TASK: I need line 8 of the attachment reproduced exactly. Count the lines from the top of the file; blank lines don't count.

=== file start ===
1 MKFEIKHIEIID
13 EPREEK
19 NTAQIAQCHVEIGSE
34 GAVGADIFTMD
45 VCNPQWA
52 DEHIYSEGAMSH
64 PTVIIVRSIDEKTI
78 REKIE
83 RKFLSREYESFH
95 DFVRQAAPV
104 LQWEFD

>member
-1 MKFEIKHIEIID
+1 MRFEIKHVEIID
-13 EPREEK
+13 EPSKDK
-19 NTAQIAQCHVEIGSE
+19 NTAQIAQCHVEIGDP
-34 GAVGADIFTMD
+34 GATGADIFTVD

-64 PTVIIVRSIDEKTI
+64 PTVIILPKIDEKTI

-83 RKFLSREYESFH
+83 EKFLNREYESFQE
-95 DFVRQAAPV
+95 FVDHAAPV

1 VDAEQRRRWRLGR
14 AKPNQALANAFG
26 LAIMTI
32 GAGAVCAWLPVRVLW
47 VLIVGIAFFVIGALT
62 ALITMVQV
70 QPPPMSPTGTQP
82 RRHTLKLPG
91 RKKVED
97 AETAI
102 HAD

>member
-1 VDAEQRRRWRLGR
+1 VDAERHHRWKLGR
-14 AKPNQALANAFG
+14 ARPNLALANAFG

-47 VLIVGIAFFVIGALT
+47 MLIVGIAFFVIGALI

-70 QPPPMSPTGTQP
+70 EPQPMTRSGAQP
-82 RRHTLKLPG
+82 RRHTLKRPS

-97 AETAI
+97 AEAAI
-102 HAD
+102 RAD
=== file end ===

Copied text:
78 REKIE